Darwin's Dangerous Idea: The Science of Natural Selection
09/08/2008 - 12/12/2008
Tuesday 07:00 PM - 09:30 PM
Public Affairs Center 421
The theory of natural selection is one of the most elegantly simple, yet most profound, ideas ever conceived. With it, Charles Darwin and Alfred Russell Wallace found a mechanism that could explain the fact of evolution. For from this simple idea springs forth an explanation for all of the amazing diversity of life that we see on the planet Earth. Why is natural selection such a profound idea? And why is it so dangerous that many in our society find it difficult to accept? In this course, we will examine the science and history behind the theory of natural selection and its broader implications. We will particularly examine the fossil evidence (i.e., paleontology) for (and against) natural selection as the causative agent for evolution.
Readings and sources for the course include Charles Darwin, On the Origin of Species by Means of Natural Selection; Daniel Dennett, Darwin's Dangerous Idea; Ernst Mayr, What Evolution Is; and selected articles from the primary scientific literature.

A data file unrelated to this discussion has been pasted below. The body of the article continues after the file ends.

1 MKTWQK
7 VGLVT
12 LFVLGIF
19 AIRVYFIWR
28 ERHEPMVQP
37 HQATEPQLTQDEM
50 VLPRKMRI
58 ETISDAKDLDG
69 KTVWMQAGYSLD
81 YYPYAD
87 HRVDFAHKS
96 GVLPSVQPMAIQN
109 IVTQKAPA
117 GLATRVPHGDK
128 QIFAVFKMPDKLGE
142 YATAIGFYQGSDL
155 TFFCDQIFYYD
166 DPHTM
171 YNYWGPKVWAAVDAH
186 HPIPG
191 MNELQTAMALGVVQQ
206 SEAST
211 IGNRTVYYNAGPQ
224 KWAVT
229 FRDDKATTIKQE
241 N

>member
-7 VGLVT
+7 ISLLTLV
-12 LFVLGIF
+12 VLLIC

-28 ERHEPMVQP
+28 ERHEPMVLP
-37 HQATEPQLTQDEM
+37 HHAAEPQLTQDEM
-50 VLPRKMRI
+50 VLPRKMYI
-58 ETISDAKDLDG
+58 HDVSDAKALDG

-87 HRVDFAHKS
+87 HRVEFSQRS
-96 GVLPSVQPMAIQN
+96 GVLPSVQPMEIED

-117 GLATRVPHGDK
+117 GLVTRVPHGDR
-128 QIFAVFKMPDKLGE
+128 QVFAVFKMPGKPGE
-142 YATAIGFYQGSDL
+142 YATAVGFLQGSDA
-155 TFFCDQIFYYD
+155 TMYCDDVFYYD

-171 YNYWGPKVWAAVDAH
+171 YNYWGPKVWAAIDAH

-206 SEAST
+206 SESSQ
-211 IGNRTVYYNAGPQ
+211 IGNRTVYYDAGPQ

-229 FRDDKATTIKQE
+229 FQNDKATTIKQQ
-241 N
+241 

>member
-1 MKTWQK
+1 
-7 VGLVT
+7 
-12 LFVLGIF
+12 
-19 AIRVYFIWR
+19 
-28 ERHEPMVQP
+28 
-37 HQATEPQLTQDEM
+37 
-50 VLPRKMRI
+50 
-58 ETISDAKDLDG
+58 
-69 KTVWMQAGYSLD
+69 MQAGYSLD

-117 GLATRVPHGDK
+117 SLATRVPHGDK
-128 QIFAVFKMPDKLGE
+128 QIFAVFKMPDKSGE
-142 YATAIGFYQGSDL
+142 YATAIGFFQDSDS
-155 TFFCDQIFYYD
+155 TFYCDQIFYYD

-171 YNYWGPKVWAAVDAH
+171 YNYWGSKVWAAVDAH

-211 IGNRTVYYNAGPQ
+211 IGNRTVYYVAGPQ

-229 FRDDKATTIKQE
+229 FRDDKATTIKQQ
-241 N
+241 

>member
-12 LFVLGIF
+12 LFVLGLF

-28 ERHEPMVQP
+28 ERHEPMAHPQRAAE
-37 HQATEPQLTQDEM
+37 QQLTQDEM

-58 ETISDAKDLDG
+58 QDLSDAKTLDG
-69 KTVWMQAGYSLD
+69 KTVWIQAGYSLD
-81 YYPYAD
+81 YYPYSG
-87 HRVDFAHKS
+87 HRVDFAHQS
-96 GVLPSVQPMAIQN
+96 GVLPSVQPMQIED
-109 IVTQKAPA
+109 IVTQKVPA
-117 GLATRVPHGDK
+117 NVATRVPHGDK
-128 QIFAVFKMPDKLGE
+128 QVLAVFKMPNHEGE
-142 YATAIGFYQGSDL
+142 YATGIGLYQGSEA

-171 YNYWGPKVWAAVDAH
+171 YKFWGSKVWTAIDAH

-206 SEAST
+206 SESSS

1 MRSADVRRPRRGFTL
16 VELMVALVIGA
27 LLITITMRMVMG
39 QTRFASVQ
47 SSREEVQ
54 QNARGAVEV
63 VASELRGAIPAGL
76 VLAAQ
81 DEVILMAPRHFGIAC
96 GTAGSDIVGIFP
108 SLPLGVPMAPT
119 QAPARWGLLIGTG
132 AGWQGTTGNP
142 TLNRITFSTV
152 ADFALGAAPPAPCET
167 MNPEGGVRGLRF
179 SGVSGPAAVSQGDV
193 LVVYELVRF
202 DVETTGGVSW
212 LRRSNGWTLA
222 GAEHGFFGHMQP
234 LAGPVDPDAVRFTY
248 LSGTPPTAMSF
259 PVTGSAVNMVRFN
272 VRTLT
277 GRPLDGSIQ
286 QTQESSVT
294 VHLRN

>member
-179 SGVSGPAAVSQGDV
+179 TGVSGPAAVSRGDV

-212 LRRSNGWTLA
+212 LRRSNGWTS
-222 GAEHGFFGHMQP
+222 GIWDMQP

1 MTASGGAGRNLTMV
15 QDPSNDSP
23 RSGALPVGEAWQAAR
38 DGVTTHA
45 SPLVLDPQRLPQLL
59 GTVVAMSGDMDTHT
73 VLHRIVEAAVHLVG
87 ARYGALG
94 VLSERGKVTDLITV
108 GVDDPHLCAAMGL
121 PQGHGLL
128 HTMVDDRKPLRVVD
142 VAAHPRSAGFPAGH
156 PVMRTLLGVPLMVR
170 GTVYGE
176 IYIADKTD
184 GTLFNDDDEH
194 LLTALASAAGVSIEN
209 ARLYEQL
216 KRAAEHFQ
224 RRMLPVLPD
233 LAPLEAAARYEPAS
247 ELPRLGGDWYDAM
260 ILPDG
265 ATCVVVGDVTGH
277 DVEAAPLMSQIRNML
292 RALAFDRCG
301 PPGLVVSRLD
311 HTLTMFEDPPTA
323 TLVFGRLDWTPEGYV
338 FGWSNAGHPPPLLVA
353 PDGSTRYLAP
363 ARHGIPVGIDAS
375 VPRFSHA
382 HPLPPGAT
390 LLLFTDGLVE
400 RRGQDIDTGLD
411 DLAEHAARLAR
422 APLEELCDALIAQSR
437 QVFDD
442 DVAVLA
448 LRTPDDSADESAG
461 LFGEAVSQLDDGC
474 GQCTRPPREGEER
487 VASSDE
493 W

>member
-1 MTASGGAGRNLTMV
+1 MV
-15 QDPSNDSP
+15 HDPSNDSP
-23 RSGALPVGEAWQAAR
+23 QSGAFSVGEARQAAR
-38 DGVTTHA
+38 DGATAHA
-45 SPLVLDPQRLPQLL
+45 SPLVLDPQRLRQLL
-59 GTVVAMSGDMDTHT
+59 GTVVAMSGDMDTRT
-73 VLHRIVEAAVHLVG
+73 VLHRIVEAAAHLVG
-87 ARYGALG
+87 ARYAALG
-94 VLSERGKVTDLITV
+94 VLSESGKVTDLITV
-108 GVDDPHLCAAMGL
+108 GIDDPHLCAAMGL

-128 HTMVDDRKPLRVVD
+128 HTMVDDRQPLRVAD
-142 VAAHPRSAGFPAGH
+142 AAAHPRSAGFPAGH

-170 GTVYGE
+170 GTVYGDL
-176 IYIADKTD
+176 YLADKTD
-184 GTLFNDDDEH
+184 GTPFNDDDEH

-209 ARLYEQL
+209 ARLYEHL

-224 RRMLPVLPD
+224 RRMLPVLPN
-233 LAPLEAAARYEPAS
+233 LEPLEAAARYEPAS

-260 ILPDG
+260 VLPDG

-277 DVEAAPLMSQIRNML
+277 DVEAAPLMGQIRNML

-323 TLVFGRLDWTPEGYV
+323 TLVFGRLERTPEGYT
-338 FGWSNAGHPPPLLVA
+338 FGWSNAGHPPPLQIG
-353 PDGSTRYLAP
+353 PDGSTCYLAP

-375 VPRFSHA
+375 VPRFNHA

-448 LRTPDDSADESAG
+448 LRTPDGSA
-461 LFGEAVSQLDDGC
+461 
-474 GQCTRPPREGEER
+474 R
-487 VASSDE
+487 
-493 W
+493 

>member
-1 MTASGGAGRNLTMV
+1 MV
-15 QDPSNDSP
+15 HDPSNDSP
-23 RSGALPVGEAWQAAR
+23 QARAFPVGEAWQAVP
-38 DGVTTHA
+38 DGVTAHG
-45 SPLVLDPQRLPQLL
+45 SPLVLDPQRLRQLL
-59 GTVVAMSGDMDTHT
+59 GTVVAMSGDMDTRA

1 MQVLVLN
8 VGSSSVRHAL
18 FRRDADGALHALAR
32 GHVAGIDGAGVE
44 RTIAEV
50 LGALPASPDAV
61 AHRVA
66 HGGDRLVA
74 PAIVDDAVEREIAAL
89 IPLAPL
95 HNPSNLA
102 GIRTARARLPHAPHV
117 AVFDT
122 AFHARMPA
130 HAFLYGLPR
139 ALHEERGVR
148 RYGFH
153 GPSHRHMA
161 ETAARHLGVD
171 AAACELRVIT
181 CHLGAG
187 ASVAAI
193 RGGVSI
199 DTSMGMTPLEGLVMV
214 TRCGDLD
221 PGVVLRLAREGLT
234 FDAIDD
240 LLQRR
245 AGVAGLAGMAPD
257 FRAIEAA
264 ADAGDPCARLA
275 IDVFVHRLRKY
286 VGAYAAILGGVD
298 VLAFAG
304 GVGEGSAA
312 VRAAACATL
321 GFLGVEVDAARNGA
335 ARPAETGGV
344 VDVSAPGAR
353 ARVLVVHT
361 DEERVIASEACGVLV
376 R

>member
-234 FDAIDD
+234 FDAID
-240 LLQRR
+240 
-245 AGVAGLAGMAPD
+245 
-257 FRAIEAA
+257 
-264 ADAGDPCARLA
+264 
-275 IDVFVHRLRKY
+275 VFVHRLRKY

In this course, you will be asked to complete three reports. These reports will be along the lines of essays, where you will conceptualize and integrate the topics discussed in class. All observations, inferences, and positions presented in these reports should be supported by references drawn from the primary literature.
A syllabus for this course is available at:
Michael Xavier Kirby (B.S., M.S., California State University; Ph.D., University of California) is paleontological field manager at the San Diego Natural History Museum. Click here for more information about Michael Xavier Kirby.
Consent of Instructor Required: No
|Level: GLSP||Credits: 3||Enrollment Limit: 18|
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